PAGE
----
Clariel is the daughter of one of the most notable families in the Old Kingdom, with blood relations to the Abhorsen and, most important, to the King. She dreams of living a simple life, but discovers this is hard to achieve when a dangerous Free Magic creature is loose in the city, her parents want to marry her off to a killer, and there is a plot brewing against the old and withdrawn King Orrikan. When Clariel is drawn into the efforts to find and capture the creature, she finds hidden sorcery within herself, yet it is magic that carries great dangers. Can she rise above the temptation of power, escape the unwanted marriage, and save the King?

Clariel was a long-awaited prequel to Garth Nix’s Old Kingdom series, coming a long, long 11 years after the publication of the final book of the initial trilogy. In the intervening time, Nix had promised that he was working on telling the story of the mysterious Free Magic sorceress (i.e., villainess) Chlorr of the Mask, who was revealed to be a lost member of the Abhorsens, the family sworn to banishing the unquiet Dead.

When it first came out, Clariel was out at the library for so long that I actually forgot to follow up on it, until this fall’s release of sequel Goldenhand sent Kakaner and me into a joint catch-up tizzy (as previously mentioned in my feature on Clariel‘s cover case design).

The distinguishing flavor of the Old Kingdom books is darkness and desperation: Nix roots the reader deeply in the textures and difficulties of life in a kingdom that has long lost its royal family, where order and prosperity have been eaten away over centuries by the re-encroachment of chaotic Free Magic and greedy Dead. The series’ staunch heroines endure arduous journeys across a stark landscape, disturbing magic, and above all, uncertainty.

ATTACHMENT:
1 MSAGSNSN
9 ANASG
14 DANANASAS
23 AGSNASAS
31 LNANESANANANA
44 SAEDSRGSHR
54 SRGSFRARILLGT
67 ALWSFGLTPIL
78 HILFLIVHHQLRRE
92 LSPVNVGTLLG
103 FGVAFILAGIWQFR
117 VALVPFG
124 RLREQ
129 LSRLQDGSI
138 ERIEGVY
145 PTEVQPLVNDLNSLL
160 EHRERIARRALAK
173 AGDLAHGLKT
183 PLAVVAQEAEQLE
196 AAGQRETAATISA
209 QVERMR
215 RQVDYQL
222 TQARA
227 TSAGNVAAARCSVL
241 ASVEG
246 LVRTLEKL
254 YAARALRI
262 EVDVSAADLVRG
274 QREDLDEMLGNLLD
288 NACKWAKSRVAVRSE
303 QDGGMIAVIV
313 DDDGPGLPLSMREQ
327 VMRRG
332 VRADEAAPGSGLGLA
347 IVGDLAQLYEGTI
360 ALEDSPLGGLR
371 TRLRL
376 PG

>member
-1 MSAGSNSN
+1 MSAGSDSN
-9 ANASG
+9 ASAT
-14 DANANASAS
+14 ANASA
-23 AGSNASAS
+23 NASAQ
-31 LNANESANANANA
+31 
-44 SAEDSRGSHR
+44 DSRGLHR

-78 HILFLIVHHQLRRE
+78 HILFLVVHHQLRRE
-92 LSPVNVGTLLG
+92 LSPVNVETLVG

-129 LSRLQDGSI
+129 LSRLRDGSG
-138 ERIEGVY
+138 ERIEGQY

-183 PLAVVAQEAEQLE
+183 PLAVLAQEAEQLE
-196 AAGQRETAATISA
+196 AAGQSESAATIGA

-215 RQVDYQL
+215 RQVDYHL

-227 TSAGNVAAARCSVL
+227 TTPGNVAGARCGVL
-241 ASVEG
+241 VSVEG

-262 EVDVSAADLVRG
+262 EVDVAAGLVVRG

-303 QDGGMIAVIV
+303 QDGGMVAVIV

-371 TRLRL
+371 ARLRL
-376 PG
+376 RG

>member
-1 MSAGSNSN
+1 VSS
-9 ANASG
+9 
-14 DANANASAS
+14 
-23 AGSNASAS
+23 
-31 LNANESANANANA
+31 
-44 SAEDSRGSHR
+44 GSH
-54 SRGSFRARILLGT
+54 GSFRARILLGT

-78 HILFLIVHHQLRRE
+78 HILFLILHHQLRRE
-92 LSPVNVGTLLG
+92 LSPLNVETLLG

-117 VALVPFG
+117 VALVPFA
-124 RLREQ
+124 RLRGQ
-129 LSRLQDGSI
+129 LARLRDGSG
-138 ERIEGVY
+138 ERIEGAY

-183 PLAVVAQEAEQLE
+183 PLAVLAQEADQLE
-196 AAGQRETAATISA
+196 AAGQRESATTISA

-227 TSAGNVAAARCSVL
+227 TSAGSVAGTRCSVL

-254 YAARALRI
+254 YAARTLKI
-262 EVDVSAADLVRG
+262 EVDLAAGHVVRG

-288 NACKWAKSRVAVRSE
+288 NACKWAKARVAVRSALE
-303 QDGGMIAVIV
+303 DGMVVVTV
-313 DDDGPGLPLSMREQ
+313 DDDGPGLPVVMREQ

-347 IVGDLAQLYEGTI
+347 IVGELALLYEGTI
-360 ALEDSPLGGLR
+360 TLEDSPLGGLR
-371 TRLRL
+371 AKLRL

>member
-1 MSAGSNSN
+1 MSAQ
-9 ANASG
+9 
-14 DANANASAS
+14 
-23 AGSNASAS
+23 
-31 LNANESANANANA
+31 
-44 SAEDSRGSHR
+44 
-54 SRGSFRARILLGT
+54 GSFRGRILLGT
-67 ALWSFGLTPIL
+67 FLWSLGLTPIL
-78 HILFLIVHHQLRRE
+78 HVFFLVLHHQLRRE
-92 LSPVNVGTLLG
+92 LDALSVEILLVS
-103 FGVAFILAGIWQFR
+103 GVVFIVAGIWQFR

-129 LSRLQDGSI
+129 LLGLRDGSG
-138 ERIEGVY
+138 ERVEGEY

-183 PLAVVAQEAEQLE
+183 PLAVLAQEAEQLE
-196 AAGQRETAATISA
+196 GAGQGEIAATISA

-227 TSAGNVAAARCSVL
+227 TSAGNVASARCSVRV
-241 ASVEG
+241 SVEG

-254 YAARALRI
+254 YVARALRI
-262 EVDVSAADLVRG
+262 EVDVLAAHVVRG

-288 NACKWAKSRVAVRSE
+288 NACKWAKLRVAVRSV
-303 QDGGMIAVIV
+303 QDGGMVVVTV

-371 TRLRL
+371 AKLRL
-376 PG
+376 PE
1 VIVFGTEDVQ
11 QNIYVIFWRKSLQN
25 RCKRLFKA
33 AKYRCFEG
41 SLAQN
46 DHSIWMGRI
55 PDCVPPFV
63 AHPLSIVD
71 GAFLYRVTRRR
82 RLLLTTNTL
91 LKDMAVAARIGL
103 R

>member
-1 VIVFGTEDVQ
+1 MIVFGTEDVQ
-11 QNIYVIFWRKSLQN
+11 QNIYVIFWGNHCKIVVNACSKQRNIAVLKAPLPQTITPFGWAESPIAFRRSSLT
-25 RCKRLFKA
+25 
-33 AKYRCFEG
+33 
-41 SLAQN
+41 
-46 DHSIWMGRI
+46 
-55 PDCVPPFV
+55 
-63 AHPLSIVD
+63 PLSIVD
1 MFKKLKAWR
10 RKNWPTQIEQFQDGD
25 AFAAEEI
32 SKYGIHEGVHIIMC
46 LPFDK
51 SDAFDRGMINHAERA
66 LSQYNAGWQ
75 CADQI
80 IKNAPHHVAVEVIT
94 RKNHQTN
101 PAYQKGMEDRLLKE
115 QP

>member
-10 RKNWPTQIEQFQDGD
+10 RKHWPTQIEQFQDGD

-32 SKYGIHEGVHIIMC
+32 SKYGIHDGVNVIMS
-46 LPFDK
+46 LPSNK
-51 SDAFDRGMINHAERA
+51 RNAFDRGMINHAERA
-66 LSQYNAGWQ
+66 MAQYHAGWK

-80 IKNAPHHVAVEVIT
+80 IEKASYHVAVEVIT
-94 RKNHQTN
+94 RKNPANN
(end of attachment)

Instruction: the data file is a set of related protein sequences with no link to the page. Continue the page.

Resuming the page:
Clariel is a very different beast to the rest of the series. Though it’s seeded with darkness from the beginning, its first, city-bound act must be described as genteel – I thought of a cross between Tamora Pierce and Ella Enchanted. Wild-blooded Clariel, who wishes only to work as a solitary forest ranger, is thrust into the fussy conventions of city living, burdened with chattery finishing-school classmates, socially ambitious parents, and political intrigue. This means we have to deal with numerous chapters of her brooding, resenting, and not-very-compellingly longing for her forest refuge. (Normally Nix is very good at evoking place, but Clariel’s ruminations on her forest idyll feel too shallow and generic to give a real sense of what’s she’s lost.) And though the economic and political context is interesting – in the absence of an active king, city functions have largely been privatized by corrupt merchants’ guilds, which of course foreshadows the later threat of a monarchy completely dissolved – the snippy, rulebound urban world that all this entails simply isn’t as singular and gripping as the wider Old Kingdom.

But even if Clariel’s sulking and “I’m not like the other girls”-ing can’t quite escape the burden of being fantasy clichés, Nix does a lot of work towards making her character more specific, more interestingly difficult: she’s not quite a run-of-the-mill Angry Action Girl, as she’s eventually revealed to be a berserker, which even in-universe is stated to be unusual given her gender. On top of that, she’s explicitly asexual, which I think is the most directly I’ve ever seen that possibility addressed in a young adult novel. Finally, Nix’s examination of Clariel’s estranged relationships with her obsessive artist mother and weak-willed father lends a softer and often more genuinely sad nuance to her general misfit tragedy.